Friday, January 26, 2018

Book Review: "My Name is Venus Black" by Heather Lloyd


Yes, me, too, Tom! This was such a great book!

One night in 1980, 13-year-old Venus Black's life, and the life of her family, changes dramatically when she commits a crime. She doesn't want to talk about it, but the media can't get enough of it. It's a surprise to many who know Venus well, because she is a straight-A student who dreams of being an astronaut. Her crime, and her subsequent refusal to talk about that night, or the events which led up to it, strains her already-difficult relationship with her mother, Inez, whom Venus blames for everything.

"A few days ago, I was hanging out by my school locker, gossiping about boys with my girlfriends. My biggest worry was how to talk Inez into buying me a new pair of Jordache jeans. Now I'm locked up with junior criminals, I've been labeled a violent offender, and my biggest worry is getting beat up."

To make matters worse, Venus' seven-year-old stepbrother, Leo, who is developmentally disabled (in modern vernacular he'd probably be diagnosed as autistic), has gone missing. No one knows what happened to him or where he could have gone, but it's just another thing Venus blames herself for (and Inez blames Venus as well).

Five years later, Venus is released from prison and is determined to make a fresh start, as someone new. She has a fake ID and a suitcase of used clothes, and what she wants is to find a job, make some money, and then move from Washington State to California, where no one will know who she was or what she did. She all too quickly finds that it's not easy to start over when you haven't resolved your own issues, or said the things you've needed to say.

She gets a job and starts to settle in, and meets both a young girl who reminds her a little of herself when she was younger, and a man who is interested in her romantically, although she knows she must keep him at arm's length. But after a while she realizes that she can't escape her guilt or hurt, and she needs to do everything she can to try and find Leo, to see if he's even alive five years later.

My Name is Venus Black is powerful, moving, and utterly compelling. It's a story of second chances, of forgiveness and regret, fear of rejection and fear that someone will discover the secrets you've kept hidden. It's a story of family and friendship, of realizing you are worthy of happiness and love, and that you can't push people away forever. It's also a story of how people we least expect can rescue us.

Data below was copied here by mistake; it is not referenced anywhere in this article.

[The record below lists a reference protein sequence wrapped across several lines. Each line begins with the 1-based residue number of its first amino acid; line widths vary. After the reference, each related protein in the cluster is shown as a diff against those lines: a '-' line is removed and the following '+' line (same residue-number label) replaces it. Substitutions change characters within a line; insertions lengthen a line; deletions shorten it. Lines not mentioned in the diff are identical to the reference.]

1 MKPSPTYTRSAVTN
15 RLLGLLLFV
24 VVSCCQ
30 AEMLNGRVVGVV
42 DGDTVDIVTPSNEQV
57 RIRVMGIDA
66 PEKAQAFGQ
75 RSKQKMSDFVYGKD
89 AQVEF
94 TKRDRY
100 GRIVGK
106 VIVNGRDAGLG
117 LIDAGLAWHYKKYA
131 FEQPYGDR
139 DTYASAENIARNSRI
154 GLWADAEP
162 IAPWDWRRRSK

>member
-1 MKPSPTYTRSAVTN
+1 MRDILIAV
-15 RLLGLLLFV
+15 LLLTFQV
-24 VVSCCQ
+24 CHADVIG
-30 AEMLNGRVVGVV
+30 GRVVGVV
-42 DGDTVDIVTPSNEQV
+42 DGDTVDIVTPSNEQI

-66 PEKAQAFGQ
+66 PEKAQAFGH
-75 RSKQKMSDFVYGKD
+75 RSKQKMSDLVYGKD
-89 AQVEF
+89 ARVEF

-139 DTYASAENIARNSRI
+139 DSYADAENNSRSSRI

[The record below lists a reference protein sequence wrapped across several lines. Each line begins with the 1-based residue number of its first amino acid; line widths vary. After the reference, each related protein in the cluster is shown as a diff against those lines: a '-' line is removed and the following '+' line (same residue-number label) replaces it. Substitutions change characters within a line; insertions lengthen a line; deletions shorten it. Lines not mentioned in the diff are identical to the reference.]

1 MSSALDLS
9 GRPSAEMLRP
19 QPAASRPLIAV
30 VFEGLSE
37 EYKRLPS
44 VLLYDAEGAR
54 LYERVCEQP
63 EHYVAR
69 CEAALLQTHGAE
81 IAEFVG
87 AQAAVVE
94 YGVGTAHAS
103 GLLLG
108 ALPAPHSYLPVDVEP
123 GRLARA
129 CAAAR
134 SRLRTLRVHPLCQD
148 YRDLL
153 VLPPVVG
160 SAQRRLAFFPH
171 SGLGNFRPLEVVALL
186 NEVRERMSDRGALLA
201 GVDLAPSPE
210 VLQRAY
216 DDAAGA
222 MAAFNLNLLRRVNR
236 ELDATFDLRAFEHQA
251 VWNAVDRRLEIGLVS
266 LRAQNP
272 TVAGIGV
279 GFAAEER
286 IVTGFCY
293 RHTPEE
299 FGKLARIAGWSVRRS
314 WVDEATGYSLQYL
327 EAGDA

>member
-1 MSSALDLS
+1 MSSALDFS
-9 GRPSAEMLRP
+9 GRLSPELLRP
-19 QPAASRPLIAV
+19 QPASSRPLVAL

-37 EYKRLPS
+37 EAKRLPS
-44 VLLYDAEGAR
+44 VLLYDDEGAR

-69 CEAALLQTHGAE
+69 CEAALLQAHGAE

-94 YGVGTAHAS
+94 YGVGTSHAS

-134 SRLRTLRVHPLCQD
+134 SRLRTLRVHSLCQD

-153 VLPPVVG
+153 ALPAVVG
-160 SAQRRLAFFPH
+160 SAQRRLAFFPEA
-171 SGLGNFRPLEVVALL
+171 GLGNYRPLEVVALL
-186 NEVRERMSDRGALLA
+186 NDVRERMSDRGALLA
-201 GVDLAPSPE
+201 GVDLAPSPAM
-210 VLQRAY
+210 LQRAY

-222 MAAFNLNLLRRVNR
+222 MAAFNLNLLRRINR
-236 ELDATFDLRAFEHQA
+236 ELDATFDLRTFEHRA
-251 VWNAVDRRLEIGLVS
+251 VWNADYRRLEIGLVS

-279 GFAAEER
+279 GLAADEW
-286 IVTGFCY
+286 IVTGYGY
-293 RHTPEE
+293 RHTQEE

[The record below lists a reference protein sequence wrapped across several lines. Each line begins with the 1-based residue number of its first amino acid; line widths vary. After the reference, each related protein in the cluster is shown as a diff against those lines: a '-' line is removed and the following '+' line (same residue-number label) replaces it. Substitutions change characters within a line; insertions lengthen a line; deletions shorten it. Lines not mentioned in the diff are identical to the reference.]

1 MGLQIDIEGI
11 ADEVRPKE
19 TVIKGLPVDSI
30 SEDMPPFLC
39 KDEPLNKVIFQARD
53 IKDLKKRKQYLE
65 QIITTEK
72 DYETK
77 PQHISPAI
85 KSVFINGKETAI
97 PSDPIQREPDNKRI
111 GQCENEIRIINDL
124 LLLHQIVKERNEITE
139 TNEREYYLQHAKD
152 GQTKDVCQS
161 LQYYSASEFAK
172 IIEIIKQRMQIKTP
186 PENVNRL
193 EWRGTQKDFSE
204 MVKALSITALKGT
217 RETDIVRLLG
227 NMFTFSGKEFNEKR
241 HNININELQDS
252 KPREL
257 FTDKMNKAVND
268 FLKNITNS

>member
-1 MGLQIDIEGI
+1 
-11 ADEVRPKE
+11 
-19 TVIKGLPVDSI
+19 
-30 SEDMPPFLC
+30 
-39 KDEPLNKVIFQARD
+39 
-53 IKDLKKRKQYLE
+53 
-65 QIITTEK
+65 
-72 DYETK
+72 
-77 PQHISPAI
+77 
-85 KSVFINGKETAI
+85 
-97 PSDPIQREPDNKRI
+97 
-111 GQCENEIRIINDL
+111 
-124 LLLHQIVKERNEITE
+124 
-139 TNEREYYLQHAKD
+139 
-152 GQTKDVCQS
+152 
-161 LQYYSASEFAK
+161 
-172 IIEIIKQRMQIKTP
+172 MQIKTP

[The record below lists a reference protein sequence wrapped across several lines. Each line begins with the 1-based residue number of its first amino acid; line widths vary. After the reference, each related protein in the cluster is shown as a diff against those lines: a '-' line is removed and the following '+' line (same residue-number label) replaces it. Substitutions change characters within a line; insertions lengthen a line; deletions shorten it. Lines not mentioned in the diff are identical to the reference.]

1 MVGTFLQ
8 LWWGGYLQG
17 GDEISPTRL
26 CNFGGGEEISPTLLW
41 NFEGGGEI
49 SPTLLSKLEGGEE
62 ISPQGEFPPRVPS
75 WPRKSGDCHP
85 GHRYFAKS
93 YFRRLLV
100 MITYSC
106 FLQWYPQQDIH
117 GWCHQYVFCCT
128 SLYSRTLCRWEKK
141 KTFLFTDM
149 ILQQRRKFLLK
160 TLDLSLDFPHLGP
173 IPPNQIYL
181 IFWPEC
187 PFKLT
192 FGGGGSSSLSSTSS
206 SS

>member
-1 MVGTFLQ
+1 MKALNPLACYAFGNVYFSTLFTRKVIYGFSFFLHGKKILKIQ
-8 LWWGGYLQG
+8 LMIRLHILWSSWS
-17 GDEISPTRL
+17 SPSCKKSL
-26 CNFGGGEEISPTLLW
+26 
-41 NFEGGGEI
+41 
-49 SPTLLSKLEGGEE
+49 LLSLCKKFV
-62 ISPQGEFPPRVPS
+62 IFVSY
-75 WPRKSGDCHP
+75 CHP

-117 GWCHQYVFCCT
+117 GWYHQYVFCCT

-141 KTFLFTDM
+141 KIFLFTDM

From the book's very first sentence I was completely hooked on Venus' story. Venus is a complex character but she is so easy to become enamored of, and root for, despite what she did when she was younger. I was so happy that Heather Lloyd made the choice to focus more on Venus after prison than have to endure the young woman-in-prison clich├ęs. There are a number of memorable characters other than Venus—Inez, Leo, Piper, Danny, and two other characters I won't mention for fear of spoiling their role in the story. I did feel as if the character of Tinker seemed to be little more than a device to advance part of the story; I'm still not completely clear on his motivations to do what he did.

Lloyd doesn't quite settle for wrapping everything up with a neat bow, she doesn't take a heavy-handed approach with describing her characters' flaws, and allows you to come to your own conclusions about whether they should be considered guilty or not. There were a few times I worried she was going to sacrifice the integrity of her story for some quick drama, and I was so glad she didn't.

All in all, this is a beautifully written, memorable, moving story, and Venus Black is truly unforgettable.

NetGalley and Random House Publishing Group provided me an advance copy of the book in exchange for an unbiased review. Thanks for making this available!

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